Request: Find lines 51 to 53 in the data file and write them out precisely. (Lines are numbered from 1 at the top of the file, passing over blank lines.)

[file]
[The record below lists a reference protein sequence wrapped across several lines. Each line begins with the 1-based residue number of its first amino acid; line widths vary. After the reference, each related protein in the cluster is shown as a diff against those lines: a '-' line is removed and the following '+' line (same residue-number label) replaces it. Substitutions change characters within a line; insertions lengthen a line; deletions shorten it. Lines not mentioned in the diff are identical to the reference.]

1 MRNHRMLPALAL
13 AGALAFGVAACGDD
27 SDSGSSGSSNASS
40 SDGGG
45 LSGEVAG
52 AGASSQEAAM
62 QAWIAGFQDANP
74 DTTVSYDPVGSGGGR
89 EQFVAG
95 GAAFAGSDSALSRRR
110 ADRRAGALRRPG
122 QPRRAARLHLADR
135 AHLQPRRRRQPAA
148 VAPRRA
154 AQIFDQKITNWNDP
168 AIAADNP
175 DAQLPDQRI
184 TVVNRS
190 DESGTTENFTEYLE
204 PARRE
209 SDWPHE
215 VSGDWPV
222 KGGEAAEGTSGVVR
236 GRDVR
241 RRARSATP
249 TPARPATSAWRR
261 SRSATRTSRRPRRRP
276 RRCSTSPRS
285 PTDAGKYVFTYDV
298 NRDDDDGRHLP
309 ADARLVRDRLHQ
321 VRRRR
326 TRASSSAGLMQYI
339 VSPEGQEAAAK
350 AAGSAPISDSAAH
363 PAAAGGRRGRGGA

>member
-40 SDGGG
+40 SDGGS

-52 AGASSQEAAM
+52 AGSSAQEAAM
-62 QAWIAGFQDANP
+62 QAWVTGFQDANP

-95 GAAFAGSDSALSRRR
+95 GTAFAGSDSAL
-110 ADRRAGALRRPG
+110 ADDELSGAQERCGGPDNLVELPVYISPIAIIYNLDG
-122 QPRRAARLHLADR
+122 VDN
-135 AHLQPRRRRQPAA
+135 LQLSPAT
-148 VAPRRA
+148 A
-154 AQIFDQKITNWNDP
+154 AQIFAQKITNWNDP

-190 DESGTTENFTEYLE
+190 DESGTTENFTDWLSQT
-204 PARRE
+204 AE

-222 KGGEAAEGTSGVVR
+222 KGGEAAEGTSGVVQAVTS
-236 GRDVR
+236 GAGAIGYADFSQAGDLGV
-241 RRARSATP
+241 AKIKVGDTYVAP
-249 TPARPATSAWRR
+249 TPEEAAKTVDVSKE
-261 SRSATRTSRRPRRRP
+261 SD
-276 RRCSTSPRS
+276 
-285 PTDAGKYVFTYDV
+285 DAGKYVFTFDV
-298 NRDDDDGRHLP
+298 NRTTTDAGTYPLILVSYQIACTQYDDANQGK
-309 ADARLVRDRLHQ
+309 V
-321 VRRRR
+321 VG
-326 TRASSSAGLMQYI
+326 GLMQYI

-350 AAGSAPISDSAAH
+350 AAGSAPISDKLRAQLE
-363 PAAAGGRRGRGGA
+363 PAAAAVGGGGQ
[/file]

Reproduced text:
-135 AHLQPRRRRQPAA
+135 LQLSPAT
-148 VAPRRA